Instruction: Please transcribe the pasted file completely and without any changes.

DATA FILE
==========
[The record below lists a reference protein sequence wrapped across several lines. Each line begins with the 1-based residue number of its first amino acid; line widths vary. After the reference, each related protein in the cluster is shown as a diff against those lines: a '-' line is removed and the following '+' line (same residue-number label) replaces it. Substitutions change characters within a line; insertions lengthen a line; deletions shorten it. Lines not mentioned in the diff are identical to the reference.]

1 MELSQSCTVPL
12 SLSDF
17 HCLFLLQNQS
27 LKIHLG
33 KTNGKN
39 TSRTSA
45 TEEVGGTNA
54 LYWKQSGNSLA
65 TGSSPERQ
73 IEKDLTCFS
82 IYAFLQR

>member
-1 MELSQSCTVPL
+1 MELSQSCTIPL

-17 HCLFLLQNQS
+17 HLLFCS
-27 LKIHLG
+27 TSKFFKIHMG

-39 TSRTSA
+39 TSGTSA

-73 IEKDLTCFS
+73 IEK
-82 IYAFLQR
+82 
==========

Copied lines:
[The record below lists a reference protein sequence wrapped across several lines. Each line begins with the 1-based residue number of its first amino acid; line widths vary. After the reference, each related protein in the cluster is shown as a diff against those lines: a '-' line is removed and the following '+' line (same residue-number label) replaces it. Substitutions change characters within a line; insertions lengthen a line; deletions shorten it. Lines not mentioned in the diff are identical to the reference.]

1 MELSQSCTVPL
12 SLSDF
17 HCLFLLQNQS
27 LKIHLG
33 KTNGKN
39 TSRTSA
45 TEEVGGTNA
54 LYWKQSGNSLA
65 TGSSPERQ
73 IEKDLTCFS
82 IYAFLQR

>member
-1 MELSQSCTVPL
+1 MELSQSCTIPL

-17 HCLFLLQNQS
+17 HLLFCS
-27 LKIHLG
+27 TSKFFKIHMG

-39 TSRTSA
+39 TSGTSA

-73 IEKDLTCFS
+73 IEK
-82 IYAFLQR
+82 